• Are subordinate to secured debt, such as mortgage debt, as well as unsecured debts.

  • Receive a preferred return, which is a percentage of the capital account. This return is similar to interest from mezzanine debt

  • Receive the preferred return payment and frequently also, return of their capital investment, before other members receive a return.

  • Do not have voting rights.

  • Units usually are redeemed when their capital is returned.  Therefore, they are shorter-term investments than other classes.

  • Sometimes are guaranteed regular monthly or quarter payments of the preferred return.

Common Class

Common units are subordinate to preferred units. They have more control, more risk, and the possibility of a greater gain–or loss–than the preferred units. Common membership units in an LLC typically have the following rights:

  • Are subordinate to debt and preferred units. 

  • Usually receive return of capital after the preferred unit holders but before the manager’s interest receives payment.

  • Are not considered redeemed when their capital is returned.

  • Shares in any profits the company makes after paying debt and the preferred unit holders.

  • Usually have voting rights at least for major decisions, such as removal of the manager and sometimes whether to buy, sell, or refinance assets.

Manager Carried Interest

Day-to-day LLC operations may be managed by an LLC manager. In an investment, the manager frequently is the party that put the investment together.

The manager may receive a fixed management fee or a percentage of the revenues or net operating income. However, those fees incentivize short-term performance at the expense of long-term profitability.

Therefore, many managers receive a class of membership units which compensates the manager if the LLC produces a favorable long-term return for the members. This manager’s class, also called a “carried interest,” will be included in the LLC’s operating agreement. Sometimes, it is described as a separate class of units. Other times, the manager is given certain rights to gains or profits without those rights being classified as a class of membership.

Regardless of how it is described, the manager’s class usually has the following rights:

  • Subordinated to all debt and preferred units, either directly or through a clawback. Also frequently is subordinated to the common members’ right to receive any preferred return and a return of their capital contribution.

  • Receives a percentage of profits/gains after the preferred and common members receive return of their capital. Frequently, the manager’s units and common units will split all profits/gains above specific benchmarks.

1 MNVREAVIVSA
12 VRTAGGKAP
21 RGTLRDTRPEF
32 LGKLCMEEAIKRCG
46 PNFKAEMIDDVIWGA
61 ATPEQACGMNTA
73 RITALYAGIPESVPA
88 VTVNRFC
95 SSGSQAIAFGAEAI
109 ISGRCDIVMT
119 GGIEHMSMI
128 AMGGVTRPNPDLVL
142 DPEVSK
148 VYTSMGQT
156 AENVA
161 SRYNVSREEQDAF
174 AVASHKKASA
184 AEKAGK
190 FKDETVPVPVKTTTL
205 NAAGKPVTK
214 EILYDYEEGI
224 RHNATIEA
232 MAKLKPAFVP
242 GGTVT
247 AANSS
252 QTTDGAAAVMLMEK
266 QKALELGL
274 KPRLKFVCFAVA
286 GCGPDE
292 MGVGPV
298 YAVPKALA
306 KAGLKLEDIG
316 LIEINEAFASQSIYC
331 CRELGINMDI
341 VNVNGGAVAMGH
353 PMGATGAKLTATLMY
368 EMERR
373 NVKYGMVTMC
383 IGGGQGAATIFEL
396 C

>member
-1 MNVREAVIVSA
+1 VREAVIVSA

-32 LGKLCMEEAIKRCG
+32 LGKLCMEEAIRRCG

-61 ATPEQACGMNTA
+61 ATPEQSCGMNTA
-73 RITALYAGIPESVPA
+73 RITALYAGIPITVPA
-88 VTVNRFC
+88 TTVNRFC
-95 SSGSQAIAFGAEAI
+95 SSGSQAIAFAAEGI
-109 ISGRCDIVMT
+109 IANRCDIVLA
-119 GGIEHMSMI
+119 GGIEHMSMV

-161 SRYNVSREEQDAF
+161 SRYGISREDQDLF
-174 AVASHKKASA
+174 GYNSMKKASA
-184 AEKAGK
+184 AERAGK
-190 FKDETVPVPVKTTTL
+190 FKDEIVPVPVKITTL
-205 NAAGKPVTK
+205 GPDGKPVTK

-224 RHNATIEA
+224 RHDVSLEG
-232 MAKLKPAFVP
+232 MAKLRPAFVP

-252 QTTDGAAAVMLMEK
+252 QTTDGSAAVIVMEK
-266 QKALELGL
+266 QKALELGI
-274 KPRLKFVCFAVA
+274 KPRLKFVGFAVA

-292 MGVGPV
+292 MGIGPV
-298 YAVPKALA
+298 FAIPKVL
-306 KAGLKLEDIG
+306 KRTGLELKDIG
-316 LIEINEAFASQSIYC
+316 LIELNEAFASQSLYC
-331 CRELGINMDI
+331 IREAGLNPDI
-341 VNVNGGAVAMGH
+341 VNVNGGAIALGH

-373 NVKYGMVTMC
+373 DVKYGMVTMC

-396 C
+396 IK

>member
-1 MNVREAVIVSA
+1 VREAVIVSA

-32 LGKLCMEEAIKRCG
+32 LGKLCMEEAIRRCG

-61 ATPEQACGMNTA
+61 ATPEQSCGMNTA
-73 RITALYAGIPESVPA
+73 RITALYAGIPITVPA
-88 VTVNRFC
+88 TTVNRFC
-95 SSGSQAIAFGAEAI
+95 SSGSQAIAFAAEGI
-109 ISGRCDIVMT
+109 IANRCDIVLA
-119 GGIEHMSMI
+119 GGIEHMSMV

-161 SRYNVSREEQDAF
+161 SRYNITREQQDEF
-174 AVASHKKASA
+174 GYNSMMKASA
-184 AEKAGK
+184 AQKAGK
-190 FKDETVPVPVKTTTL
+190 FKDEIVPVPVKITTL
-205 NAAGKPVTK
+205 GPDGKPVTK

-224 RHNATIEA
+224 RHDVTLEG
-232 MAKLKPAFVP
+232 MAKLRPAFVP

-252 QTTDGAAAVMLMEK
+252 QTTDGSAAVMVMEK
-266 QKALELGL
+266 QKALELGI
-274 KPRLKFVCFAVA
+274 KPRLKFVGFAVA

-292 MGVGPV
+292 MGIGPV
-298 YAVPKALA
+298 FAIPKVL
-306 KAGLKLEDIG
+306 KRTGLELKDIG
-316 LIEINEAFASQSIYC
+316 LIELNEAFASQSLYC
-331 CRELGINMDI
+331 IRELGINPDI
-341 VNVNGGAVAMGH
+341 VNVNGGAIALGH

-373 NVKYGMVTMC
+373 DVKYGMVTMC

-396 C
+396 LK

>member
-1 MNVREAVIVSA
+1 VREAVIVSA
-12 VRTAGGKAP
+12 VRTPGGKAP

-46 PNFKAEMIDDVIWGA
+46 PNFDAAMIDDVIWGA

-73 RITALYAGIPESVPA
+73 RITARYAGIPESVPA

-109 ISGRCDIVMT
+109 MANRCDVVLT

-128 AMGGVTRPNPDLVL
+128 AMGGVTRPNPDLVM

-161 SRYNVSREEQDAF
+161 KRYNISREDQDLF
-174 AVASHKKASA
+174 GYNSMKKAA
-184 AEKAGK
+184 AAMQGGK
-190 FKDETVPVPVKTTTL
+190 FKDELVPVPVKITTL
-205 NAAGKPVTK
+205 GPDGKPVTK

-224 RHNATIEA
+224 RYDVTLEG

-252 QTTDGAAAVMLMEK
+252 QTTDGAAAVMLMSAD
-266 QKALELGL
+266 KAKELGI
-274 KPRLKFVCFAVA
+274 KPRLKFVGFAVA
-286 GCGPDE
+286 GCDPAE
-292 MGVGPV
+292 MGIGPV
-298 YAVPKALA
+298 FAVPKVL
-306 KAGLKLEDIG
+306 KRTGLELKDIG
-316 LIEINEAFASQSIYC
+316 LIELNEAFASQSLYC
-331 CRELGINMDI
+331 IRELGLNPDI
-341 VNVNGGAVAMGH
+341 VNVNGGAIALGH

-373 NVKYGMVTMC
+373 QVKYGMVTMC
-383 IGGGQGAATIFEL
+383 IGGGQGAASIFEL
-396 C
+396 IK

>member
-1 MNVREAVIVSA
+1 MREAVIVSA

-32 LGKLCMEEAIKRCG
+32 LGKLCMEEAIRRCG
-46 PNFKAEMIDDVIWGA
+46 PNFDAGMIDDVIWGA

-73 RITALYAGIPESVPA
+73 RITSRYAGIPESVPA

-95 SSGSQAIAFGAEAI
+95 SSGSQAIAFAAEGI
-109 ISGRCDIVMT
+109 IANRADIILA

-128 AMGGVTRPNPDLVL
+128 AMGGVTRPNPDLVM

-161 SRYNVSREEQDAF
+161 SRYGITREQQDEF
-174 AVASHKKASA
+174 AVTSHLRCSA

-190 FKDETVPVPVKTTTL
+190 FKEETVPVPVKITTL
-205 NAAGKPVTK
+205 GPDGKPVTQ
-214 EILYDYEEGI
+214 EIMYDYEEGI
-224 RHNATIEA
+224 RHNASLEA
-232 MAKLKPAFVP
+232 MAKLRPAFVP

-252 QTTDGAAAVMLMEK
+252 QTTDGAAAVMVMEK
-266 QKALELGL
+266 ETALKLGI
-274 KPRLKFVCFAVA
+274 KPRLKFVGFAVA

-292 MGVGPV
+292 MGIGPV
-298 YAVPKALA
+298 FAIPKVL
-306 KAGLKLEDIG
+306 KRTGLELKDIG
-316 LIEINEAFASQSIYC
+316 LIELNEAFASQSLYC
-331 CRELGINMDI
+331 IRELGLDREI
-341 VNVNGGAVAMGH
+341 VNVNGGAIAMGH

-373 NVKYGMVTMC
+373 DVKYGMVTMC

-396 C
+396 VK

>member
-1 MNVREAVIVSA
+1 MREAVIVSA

• Makes no cash capital contribution and is considered to have zero value when awarded. Future value based upon LLC performance is speculative. Depending on the structure, the manager may obtain long-term capital gain tax treatment for manager unit payments.

  • The LLC may have to compensate the manager for the value of its units if the manager is removed. This disincentivizes the members from terminating the manager after years of excellent performance to eliminate the manager’s right to share in long-term gains/profits.

  • Usually has no voting rights. However, the LLC operating agreement may give the manager significant decision-making authority as manager.

Flexibility in Structuring

Although most orchestra pieces have two violin parts, composers have flexibility to write the parts necessary to meet their needs. Occasionally, there are third violin parts. Frequently, these supplement the viola part. Other times, the first and second violin parts may have a “divisi,” where half of the section plays one part and the other part plays another. And sometimes, the first and second violin parts play the same notes. 

Although preferred, common, and manager’s units are the most common structures, most state laws allow LLCs to structure equity to meet their business’ needs. Just as a composer orchestrates a musical piece to match the composer’s vision, people forming an LLC for a business should work with an experienced business attorney to help them create an operating agreement to accommodate their plans.


© 2019 by Elizabeth A. Whitman

Any references clients and their legal situations have been modified to protect client confidentiality